At high speeds, dust flew off the off each blade, bounced off my head, and rolled off each shoulder. After sneezing and blurting out hachoo, my body and head jerked. That caused my chair to rock some more.
My bail bond day at the office was routine pretty much. I filed court cases, took and made phone calls, and counseled habitual the dregs of society.
Con artists’ plotted deals of lifetime; murders had zodiac killing on their minds; robbers saw value in other people stuff, rapist had obscene thoughts of sex, kidnappers planned for their victim’s next ride. The other run-of-the-mill crooks had taken a wrong fork in the road.
Hell… since I lived in the city, any one of the judges’ Courtroom defendants could’ve been my next-door neighbor. Maybe that’s why I saw a human being.
Google search each personality traits.
For every one client that left my office, two entered. Every crook had a story. I had my secret as well. Beyond the sagging pant, hoody, and vulgar tattoo, a piece of me lived in each villain’s story.
Judge Richard McMonagle, put a well-thought-out bail bond plan into action. In 1974, U.S. Congress made pretrial services the law of the land. Pretrial service authority came from the Attorney General’s Office. According to the Attorney General Office, U.S. Congress and the law — the Chief Judge oversaw all pretrial services.
As Chief Judge in Cleveland’s Cuyahoga County — Richard ruled matters of law and pretrial services. The U.S. Congress and Attorney General’s Office identified the bail bond business as one aspect of pretrial service.
With the law on his side, Richard determined the domino effect pretrial services had Cleveland’s poor Black region of Cuyahoga County. The law authorized Richard’s rule over bail bond business because it was a pretrial service, as well.
Richard shifted the Attorney Generals’ parole and pretrial services emphasis. Instead of securing communities safety, bail bond business specifically endangered poor Black communities. With crime-on-credit, Richard intentionally focused on Cleveland inner city.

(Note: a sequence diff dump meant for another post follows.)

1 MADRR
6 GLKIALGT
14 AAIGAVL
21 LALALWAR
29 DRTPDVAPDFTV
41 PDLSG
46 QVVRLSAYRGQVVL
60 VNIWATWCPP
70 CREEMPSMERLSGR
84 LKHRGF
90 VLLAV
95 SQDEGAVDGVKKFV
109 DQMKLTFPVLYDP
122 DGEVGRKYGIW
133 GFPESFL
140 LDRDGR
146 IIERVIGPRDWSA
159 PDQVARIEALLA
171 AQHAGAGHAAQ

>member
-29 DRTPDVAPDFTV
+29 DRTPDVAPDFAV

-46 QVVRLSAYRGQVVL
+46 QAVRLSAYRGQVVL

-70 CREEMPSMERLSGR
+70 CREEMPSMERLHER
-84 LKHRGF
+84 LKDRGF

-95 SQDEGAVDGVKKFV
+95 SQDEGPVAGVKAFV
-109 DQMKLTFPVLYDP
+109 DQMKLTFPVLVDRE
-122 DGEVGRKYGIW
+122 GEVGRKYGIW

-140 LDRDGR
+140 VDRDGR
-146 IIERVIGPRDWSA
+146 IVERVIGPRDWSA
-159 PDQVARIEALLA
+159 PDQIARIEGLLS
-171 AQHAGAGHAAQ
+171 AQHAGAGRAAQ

Richard paid special attention to controlling the bail bond business. Crime-on-credit gave judges, lawyers and bail bond insurance companies special roles in the Richard’s business. Judges, lawyers, bail bond insurance companies worked as a syndicate.
Crime-on-credit was a central aspect of the syndicate’s business. The ODI was the watchdog of the business. Contract killings all but arbitrarily occurred in Cleveland’s poor black communities. As Chief Judge in Cleveland’s Cuyahoga County, Richard placed new emphasis on Congress’ original meaning of pretrial services.
Through pretrial services, The U.S. Congress foresaw a reduction in criminals’ behavior, while awaiting Courthouse trial. Courthouse administrators would verify criminals’ background to make communities safer, while criminal awaited Courthouse trails. Pretrial services eliminated wasteful Courthouse detention for judges Courthouse defendants, while criminal awaited Courthouse trails. Pretrial services guided criminals to community services, which increased Courtroom criminal appearances during repeated Court trials.
Chief Judge Richard McMonagle, with ODI’s backing, redirected pretrial services. Bail bonds insurance, as a pretrial service, became the syndicate’s cashcow. Community welfare was a nonissue. Money was the new motive. Releasing criminals on credit contracts, which were no money down bail bond contracts, were a means to advance Richard’s money motivated syndicate profits.
Murders, robbers, kidnappers, rapist and impressionable and poor Black men secured the syndicates bail bond profits. They acted under the guidance of Richard. Under Cleveland’s pretrial services, Wall Street benefited from Richard’s cashcow, the ODI’s licensed and regulated Cuyahoga County bail bond business.